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Publication numberUS5373004 A
Publication typeGrant
Application numberUS 08/157,970
Publication dateDec 13, 1994
Filing dateNov 24, 1993
Priority dateNov 24, 1993
Fee statusPaid
Also published asDE69410112D1, DE69410112T2, EP0730577A1, EP0730577B1, US5457217, WO1995014662A1
Publication number08157970, 157970, US 5373004 A, US 5373004A, US-A-5373004, US5373004 A, US5373004A
InventorsHector F. DeLuca, Naoshi Nakagawa
Original AssigneeWisconsin Alumni Research Foundation
Export CitationBiBTeX, EndNote, RefMan
External Links: USPTO, USPTO Assignment, Espacenet
26,28-methylene-1α, 25-dihydroxyvitamin D2 compounds
US 5373004 A
Abstract
Vitamin D2 analogs in which a cyclopentane ring is introduced into the side chain of 1α,25-dihydroxyvitamin D2 The compounds are characterized by a marked intestinal calcium transport activity while exhibiting much lower activity than 1α,25-dihydroxyvitamin D3 in their ability to mobilize calcium from bone. Because of their preferential calcemic activity, these compounds would be useful for the treatment of diseases where bone formation is desired, such as osteoporosis.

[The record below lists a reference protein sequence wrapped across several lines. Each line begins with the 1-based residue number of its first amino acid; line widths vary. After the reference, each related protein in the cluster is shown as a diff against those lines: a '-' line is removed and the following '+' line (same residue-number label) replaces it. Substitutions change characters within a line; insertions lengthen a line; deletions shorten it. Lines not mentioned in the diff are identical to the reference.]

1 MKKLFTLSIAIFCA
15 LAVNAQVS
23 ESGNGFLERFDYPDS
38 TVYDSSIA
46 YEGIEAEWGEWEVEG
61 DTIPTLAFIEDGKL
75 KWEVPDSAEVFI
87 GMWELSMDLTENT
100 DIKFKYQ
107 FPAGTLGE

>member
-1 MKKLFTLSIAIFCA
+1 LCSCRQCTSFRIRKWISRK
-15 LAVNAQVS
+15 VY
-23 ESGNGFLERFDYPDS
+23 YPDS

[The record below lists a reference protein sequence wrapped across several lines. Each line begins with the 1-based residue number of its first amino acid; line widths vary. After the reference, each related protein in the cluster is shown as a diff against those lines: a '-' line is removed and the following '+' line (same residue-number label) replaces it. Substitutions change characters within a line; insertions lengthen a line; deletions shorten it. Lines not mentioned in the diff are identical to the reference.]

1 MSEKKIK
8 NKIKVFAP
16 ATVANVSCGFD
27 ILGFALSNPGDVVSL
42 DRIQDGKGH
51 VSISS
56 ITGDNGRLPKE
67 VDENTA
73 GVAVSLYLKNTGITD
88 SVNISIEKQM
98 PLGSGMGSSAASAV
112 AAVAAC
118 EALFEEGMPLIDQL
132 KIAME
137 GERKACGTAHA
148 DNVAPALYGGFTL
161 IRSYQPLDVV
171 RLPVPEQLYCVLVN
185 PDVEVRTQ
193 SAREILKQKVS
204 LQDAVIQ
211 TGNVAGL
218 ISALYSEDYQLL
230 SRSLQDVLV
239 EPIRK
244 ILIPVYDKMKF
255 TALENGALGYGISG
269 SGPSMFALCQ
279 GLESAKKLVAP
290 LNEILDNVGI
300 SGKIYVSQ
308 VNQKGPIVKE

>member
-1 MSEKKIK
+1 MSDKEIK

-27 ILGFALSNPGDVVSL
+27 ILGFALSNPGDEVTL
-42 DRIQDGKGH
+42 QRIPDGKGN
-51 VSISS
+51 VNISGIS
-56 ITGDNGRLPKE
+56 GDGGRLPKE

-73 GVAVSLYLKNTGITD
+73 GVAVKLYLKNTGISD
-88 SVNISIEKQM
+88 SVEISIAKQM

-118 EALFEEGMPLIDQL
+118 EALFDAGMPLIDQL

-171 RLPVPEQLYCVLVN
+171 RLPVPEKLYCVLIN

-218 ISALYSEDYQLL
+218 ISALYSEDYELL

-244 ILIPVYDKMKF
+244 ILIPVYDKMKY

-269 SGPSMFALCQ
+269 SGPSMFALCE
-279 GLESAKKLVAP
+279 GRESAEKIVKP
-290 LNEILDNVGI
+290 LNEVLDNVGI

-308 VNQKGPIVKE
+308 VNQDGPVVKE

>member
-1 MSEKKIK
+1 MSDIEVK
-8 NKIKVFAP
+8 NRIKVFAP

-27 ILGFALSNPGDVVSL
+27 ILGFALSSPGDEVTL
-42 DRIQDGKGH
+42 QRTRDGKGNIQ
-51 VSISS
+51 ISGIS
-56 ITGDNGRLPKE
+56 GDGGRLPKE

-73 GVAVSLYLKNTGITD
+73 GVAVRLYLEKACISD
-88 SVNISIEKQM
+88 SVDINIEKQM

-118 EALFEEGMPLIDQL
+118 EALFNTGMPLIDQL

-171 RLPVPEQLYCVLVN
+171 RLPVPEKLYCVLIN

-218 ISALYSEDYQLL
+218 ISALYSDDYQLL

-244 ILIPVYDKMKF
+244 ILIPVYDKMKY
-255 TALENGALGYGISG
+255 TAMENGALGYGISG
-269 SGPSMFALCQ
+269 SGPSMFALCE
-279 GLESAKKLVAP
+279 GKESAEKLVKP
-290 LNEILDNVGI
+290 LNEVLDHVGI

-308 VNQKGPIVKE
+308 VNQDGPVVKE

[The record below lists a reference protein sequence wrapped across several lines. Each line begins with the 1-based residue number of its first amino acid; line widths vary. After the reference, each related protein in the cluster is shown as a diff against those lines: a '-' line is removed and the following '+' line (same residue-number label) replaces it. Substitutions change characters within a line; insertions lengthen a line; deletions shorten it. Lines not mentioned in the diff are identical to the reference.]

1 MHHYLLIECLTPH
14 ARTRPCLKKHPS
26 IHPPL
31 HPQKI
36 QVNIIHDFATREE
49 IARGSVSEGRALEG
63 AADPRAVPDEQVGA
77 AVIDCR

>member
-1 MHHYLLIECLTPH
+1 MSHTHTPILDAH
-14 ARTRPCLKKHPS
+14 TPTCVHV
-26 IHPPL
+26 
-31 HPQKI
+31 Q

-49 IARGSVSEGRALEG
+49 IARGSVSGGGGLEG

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Claims(18)
We claim:
1. A compound having the formula ##STR8##
2. A pharmaceutical composition containing at least one compound as claimed in claim 1 together with a pharmaceutically acceptable excipient.
3. The pharmaceutical composition of claim 2 containing (22E, 24R, 25R)-26,28-methylene-1α,25-dihydroxyvitamin D2 in an amount from about 0.5 μg to about 50 μg.
4. The pharmaceutical composition of claim 2 containing (22E, 24S, 25S)-26,28-methylene-1α,25-dihydroxyvitamin D2 in an amount from about 0.5 μg to about 50 μg.
5. The pharmaceutical composition of claim 2 containing (22E, 24R, 25S)-26,28-methylene-1α,25-dihydroxyvitamin D2 in an amount from about 0.5μg to about 50 μg.
6. The pharmaceutical composition of claim 2 containing (22E, 24S, 25R)-26,28-methylene-1α,25-dihydroxyvitamin D2 in an amount from about 0.5 μg to about 50 μg.
7. (22E, 24R, 25R)-26,28-methylene-1α,25-dihydroxyvitamin D2.
8. (22E, 24S, 25S)-26,28-methylene-1α,25-dihydroxyvitamin D2.
9. (22E, 24R, 25S)-26,28-methylene-1α,25-dihydroxyvitamin D2.
10. (22E, 24S, 25R)-26,28-methylene-1α,25-dihydroxyvitamin D2.
11. A method of treating metabolic bone disease where it is desired to maintain or increase bone mass comprising administering to a patient with said disease a compound having the formula ##STR9##